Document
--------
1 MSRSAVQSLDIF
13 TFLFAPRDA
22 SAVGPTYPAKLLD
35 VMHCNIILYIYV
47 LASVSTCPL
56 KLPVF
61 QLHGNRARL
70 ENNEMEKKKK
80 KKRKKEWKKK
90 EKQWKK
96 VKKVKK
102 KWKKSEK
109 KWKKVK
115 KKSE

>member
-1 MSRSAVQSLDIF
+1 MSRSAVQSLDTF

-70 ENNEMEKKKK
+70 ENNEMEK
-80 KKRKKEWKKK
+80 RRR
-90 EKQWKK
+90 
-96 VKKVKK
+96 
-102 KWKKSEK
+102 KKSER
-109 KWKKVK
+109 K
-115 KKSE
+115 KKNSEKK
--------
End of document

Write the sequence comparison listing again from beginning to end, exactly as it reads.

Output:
1 MSRSAVQSLDIF
13 TFLFAPRDA
22 SAVGPTYPAKLLD
35 VMHCNIILYIYV
47 LASVSTCPL
56 KLPVF
61 QLHGNRARL
70 ENNEMEKKKK
80 KKRKKEWKKK
90 EKQWKK
96 VKKVKK
102 KWKKSEK
109 KWKKVK
115 KKSE

>member
-1 MSRSAVQSLDIF
+1 MSRSAVQSLDTF

-70 ENNEMEKKKK
+70 ENNEMEK
-80 KKRKKEWKKK
+80 RRR
-90 EKQWKK
+90 
-96 VKKVKK
+96 
-102 KWKKSEK
+102 KKSER
-109 KWKKVK
+109 K
-115 KKSE
+115 KKNSEKK